Those on the leading edges of the movement for climate justice are precisely those who have been most socially subjugated and marginalized, especially in times of war: women, children, Indigenous nations, and the communities of the global South. From Standing Rock to Morocco, from Bolivia to Nigeria, people are not only confronting the current crisis but challenging its deep capitalist and colonialist underpinnings. We dishonor these climate protectors by making them part of a war analogy.

The pervasive assumption that taking a problem seriously means treating it like a war shows how militarism has not only captured outsized portionsof government spending but has colonized our social imaginations as well. We can’t save a burning planet with the same paradigms that have repeatedly set it on fire.

Climate crisis: extremely hot days could double in US, study shows

Amid widespread US heatwave, experts predict dangerous extremes in summer temperatures will only get worse

Without further action to reduce global heat-trapping pollution, parts of Florida and Texas could feel like 100F or hotter for over four months out of the year.

As the climate crisis progresses, the number of extremely hot days around the US could more than double, according to a peer-reviewed study and report from the Union of Concerned Scientists.

By mid-century, an average of 36 days a year could feel like 100F (37.7C) or hotter. Toward the end of the century, 54 days a year could feel that hot, researchers with the science advocacy group found.

The new data comes as an oppressive heat wave spreads across the eastern two-thirds of the United States, with heat warnings and advisories issued in nearly half of all US states. The heat index – or how hot people feel from air temperatures and moisture combined – will be as high as 110F (43C) in some places, according to the National Weather Service.

“We basically are looking at increases in the kinds of conditions we’re seeing this week across the country,” said Erika Spanger-Siegfried, lead climate analyst for the UCS.

The group’s report “shows a hotter future that’s hard to imagine today,” said Kristina Dahl, a co-author. “Nearly everywhere, people will experience more days of dangerous heat even in the next few decades.”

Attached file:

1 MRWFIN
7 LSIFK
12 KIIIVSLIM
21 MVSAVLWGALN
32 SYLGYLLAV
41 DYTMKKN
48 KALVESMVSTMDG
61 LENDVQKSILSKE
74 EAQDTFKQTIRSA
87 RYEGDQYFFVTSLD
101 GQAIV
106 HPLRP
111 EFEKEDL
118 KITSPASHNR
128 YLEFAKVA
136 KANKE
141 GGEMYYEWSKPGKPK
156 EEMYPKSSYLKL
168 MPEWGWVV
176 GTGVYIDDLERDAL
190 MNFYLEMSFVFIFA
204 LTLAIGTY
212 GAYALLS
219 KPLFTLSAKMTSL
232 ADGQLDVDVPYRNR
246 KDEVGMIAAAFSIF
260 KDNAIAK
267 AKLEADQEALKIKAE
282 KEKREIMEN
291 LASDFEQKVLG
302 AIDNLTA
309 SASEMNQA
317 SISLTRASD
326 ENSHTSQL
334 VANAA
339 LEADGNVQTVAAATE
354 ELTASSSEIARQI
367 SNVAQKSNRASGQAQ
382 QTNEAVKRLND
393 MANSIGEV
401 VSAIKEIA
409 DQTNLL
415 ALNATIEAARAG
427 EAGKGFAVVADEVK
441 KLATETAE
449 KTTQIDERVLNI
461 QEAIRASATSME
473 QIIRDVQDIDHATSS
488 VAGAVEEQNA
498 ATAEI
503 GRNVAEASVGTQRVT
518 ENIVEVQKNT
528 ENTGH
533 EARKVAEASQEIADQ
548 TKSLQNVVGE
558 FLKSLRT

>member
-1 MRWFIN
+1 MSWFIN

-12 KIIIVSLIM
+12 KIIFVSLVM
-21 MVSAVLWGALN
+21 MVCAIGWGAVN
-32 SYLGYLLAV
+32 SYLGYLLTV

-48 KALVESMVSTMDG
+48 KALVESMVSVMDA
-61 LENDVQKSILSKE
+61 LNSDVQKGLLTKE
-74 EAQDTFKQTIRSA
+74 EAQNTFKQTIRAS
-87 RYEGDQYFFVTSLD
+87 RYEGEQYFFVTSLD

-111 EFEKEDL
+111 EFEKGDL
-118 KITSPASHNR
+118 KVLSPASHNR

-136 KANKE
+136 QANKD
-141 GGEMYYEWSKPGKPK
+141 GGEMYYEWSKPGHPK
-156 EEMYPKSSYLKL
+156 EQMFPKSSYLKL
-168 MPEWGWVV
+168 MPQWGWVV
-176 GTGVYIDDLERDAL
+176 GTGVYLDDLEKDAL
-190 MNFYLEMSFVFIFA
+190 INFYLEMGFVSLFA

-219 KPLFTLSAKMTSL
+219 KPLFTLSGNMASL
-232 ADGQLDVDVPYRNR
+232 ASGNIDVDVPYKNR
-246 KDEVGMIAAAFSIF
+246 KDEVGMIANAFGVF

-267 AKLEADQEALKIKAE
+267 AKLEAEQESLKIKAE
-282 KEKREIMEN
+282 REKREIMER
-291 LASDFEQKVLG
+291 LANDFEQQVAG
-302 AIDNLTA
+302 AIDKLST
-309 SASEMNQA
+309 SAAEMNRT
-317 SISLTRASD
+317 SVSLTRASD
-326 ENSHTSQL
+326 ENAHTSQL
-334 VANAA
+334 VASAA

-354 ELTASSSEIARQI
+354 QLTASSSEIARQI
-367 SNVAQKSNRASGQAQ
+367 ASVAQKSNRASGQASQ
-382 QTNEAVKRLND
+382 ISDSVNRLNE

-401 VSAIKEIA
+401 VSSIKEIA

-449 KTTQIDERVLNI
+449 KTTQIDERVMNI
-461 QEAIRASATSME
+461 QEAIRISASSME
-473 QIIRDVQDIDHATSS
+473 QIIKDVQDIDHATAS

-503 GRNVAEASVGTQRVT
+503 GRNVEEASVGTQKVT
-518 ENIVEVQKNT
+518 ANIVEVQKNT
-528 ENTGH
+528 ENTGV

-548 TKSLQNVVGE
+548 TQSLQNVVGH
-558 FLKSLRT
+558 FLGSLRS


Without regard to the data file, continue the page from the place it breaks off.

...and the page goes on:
The data shows what would happen under current climate policies. Global reductions in the heat-trapping pollution from power plants, cars and other human activities would keep summers from becoming as hot.

For example, even slow action to cut emissions could help Washington DC avoid 11 days a year that feeler hotter than 100F by the middle of the century. It could help the city avoid 32 days a year of heat that high by the end of the century.

Average global temperatures have already risen about 1.8F (1C) hotter since industrialization, and research shows they are on track to rise as much as almost 6F (3.3C) by the end of the century.

Guardian Graphic | Source: Union of Concerned Scientists

Without further action to reduce global heat-trapping pollution, parts of Florida and Texas could feel like 100F or hotter for a total of five months out of the year. Most of those days would surpass a heat index of 105F.

Some days could exceed the upper limit of the National Weather Service’s heat-index scale, which tops out at 127F. These “off-the-charts” days in the US now occur only in the Sonoran Desert, on the border of southern California and Arizona. By the end of the century more than one-third of the US population could experience at least a week of those days.

The south-east US and southern Great Plains could bear the brunt of the extreme heat, the study found.

Phil Duffy, a climate scientists and director of the Woods Hole Research Center, called this week’s heat wave “a sweltering demonstration of how growing carbon pollution in our atmosphere is pushing summer heat to dangerous extremes”.

In preparation for rising temperatures, the Red Cross Red Crescent Climate Centre this week launched a heat wave guide for cities.

Julie Arrighi, a lead author, said cities will need to create more green spaces, paint roofs white to reflect heat, and design buildings to stay cooler, as well as providing places for vulnerable people to cool off.

“Heat risk is on the rise,” Arrighi said. “The positive message is that we can prevent the deaths that are associated with [heat waves] with relatively simple, low-cost actions. We just need to take those actions and to be ready for that hotter future.”

*Historical average represents 1971-2000. 

Oceans Need Geoengineering, Not The Atmosphere

July 17th, 2019 by